Sometime last holiday season I passed through Union Square. There were Christmas trees being bought, sold and sawed and I bent down to pick up a scrap. Being that I stare at glowing rectangles most hours of the day, I wanted to feel its texture and smell its sap. It fit nicely in my pocket, too, so I took it along.
As I walked along 10th Avenue, I reached into my jacket pocket, by now full of dirt and sap, took out the wood and held it to my ear. “Hello?” I said. I kept talking into my piece of Christmas tree as passersby shot perplexed stares my way.
I’m Bobby Genalo, a graduate student at NYU’s Interactive Telecommunications Program. As part of my thesis, MakerBot has given me access to its resources and community for a project called Artphones, a platform for transforming anything into a working cell phone. The conversation I’m looking to have, however, has less to do with the realities of crafting one’s own phone, and more about something I’ve been calling the malleability of life.
I see life as an impermanent and iterative experience, where each project is birthed from the one before it. I want to celebrate risk, promote jaywalking instead of using the crosswalk*, and end each conversation with “and then?” What if a school were to take this approach? It’s my thinking that we might get students who not only are prepared for the future, but who see their world as a playground of opportunities right now.
Earlier this month, I got the chance to demo this dream with a 3rd grade class at The Packer Collegiate Institute here in Brooklyn. I had made arrangements with their teacher, Maureen Reilly (who also teaches LEGO Robotics), to discuss the Artphone with her 20 students and begin exploring their ideas for custom walkie-talkies (3rd graders are too young for cell phones).
I introduced the idea with a book that most in attendance were familiar with: “The Giving Tree.” I explained that I had photographed tree stumps around Brooklyn, the evidence of a large storm that passed through the Northeast last year. Having recently read the book with my niece, I was inspired to prove that, with a little technical know-how, a stump needn’t be the end of a tree’s life. I showed how I created a mesh of a stump using 123D Catch, cleaned it up in a 3D modeling program, and printed it out using MakerBot’s Replicator. Eyes were wide. The children took quickly to sketching their walkie-talkies and await my return for when they will sculpt their designs with clay (March 26).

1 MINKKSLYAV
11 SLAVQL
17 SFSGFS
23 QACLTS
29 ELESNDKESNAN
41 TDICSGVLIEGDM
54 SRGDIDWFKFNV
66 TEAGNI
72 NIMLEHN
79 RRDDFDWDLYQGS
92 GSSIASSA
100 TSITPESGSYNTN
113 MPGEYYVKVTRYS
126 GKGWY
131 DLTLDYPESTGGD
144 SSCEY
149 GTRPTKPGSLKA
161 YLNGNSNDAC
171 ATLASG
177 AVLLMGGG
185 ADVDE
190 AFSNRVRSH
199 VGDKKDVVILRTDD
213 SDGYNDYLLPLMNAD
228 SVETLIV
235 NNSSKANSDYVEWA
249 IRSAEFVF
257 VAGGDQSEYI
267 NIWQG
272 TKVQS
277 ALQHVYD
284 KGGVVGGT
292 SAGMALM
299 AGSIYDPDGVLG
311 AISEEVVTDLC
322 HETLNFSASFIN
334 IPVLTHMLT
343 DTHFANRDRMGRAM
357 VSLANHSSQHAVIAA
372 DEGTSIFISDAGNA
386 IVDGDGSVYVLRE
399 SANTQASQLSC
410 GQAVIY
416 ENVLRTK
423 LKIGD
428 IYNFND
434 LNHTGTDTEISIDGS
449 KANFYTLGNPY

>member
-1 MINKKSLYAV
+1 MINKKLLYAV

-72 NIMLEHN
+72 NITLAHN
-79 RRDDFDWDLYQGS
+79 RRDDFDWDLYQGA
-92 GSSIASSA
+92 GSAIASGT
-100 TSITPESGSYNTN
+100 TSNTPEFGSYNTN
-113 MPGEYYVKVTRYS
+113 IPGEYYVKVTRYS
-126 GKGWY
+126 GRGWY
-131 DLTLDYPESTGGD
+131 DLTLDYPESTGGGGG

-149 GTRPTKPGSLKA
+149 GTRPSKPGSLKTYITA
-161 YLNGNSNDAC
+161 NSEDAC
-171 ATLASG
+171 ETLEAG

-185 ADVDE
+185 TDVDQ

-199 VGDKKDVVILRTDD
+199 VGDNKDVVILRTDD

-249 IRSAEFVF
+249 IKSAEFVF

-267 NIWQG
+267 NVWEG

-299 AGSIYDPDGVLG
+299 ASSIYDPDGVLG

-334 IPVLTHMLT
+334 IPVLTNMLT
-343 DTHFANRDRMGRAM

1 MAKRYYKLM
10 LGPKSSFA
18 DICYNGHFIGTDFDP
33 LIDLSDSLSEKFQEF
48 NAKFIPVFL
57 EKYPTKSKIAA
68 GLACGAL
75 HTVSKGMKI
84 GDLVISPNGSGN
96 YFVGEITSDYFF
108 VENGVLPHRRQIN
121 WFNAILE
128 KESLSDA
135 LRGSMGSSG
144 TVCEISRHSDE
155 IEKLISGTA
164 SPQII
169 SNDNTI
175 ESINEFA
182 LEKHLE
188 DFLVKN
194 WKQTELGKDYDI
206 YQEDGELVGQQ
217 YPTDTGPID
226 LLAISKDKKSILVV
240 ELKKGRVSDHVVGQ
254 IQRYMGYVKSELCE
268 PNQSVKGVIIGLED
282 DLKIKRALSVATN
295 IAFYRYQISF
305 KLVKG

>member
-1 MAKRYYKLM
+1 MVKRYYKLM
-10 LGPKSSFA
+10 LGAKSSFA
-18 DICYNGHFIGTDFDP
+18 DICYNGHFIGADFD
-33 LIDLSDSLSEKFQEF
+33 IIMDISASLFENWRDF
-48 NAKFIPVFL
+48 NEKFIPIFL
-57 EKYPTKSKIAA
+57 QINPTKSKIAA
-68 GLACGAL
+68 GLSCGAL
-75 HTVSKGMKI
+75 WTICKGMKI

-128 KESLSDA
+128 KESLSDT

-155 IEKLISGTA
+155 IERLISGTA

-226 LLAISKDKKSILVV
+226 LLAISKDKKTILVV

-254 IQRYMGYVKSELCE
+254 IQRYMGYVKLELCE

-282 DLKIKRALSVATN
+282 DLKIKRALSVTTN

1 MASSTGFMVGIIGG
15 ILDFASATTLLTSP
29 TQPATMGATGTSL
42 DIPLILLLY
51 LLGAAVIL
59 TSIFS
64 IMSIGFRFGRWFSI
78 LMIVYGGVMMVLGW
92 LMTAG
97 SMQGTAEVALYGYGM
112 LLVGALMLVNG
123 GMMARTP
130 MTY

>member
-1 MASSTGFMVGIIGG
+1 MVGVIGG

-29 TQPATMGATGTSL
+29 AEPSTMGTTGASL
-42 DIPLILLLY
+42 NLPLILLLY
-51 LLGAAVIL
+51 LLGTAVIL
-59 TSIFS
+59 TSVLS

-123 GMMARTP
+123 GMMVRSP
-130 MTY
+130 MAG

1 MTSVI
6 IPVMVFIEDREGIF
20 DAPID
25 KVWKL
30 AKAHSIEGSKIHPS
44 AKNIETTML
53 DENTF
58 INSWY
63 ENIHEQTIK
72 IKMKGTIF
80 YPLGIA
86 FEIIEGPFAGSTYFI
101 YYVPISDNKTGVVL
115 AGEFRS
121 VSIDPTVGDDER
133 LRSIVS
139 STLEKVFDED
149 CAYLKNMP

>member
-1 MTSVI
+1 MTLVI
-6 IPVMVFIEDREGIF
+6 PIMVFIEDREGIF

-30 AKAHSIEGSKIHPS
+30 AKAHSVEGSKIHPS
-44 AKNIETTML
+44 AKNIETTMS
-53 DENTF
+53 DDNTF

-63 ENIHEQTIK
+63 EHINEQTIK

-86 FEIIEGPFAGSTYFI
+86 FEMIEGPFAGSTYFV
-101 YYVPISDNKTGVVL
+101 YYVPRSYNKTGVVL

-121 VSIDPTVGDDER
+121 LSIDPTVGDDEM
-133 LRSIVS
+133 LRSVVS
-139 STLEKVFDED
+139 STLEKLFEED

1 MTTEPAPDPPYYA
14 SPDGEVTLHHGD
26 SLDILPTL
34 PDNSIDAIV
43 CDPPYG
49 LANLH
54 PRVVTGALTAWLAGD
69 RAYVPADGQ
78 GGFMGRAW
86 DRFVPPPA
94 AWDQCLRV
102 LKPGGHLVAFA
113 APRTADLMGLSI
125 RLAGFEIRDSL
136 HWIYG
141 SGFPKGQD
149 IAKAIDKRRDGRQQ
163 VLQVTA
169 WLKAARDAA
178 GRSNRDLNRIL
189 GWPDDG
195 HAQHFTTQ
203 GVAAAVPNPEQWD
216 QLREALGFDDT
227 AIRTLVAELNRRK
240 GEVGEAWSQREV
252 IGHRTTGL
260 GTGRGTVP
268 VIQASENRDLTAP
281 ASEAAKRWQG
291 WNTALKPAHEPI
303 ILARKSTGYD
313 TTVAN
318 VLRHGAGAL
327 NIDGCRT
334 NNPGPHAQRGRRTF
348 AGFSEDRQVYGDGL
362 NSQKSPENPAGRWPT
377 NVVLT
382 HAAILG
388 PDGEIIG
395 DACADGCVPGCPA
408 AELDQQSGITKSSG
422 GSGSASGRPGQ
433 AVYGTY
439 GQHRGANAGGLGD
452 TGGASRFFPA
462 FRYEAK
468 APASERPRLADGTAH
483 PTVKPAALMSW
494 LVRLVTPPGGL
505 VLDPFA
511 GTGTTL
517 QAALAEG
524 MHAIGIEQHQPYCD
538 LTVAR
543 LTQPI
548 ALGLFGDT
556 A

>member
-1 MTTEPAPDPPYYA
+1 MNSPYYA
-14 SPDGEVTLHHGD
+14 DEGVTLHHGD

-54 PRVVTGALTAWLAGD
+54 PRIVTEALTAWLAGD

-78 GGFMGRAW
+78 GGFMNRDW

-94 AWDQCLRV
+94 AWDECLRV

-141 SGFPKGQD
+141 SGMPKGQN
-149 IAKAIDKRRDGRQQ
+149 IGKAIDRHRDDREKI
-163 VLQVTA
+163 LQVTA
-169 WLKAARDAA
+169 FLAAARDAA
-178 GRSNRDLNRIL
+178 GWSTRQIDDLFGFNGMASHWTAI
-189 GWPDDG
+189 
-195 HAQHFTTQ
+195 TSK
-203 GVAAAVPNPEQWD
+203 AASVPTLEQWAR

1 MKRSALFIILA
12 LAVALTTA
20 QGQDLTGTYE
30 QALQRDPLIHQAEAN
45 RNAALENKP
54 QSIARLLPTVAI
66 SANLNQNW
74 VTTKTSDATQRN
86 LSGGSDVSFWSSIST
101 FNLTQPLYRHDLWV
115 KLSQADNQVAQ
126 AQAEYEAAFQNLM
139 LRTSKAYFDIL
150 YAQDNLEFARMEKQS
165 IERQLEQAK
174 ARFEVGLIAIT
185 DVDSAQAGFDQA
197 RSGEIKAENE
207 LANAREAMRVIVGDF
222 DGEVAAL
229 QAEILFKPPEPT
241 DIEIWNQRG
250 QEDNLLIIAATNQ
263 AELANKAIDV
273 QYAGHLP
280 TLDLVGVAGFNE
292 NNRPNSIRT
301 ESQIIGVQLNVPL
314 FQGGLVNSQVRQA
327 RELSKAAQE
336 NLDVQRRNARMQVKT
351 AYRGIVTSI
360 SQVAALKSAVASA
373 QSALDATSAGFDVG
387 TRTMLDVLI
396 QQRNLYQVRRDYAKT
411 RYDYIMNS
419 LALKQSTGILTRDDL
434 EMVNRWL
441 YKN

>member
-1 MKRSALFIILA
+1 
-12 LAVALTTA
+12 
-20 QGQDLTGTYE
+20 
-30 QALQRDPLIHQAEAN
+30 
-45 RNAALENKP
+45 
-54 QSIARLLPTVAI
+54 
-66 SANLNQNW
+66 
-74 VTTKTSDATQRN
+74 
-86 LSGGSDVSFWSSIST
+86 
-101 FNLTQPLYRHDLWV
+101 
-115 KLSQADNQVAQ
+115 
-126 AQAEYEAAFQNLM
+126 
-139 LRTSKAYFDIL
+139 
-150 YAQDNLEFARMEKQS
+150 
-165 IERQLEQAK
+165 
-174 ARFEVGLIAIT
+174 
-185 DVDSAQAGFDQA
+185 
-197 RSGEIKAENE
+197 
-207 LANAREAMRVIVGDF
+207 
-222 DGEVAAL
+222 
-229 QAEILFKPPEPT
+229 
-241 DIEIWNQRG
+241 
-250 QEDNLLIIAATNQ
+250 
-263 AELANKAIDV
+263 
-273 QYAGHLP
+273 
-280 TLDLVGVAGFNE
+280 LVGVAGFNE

Concurrently, I have begun asking certain adults (with existing carrier plans and SIM cards) to explore, tangibly, their ideal mobile phone. The hardware for these phones, as I’ve told my first users, will be screen-less and internet-less. It’s my hope that designing a cell phone without the constraint of a bulky screen will, formally, emphasize ergonomic factors, conceptually free them from a reliance on constant information and, mechanically, be far easier for users to dissect.
I’m working on the Artphone in the hopes of inspiring a transference of responsibility from the producer to the consumer. How can we spark a curiosity about the “hows” and “whys” of our everyday tools that motivates people to create? Can we shift the dialogue about cell phones so that, at the end of its life, it can be celebrated like a child’s drawing on the fridge or a diploma on the wall?
More of Bobby’s thoughts and work can be seen at www.genalodesigns.com/blog
*For reasons that aren’t obvious, it’s been demonstrated that jaywalking is in fact safer than crossing legally. Read more in the book Traffic by Tom Vanderbilt.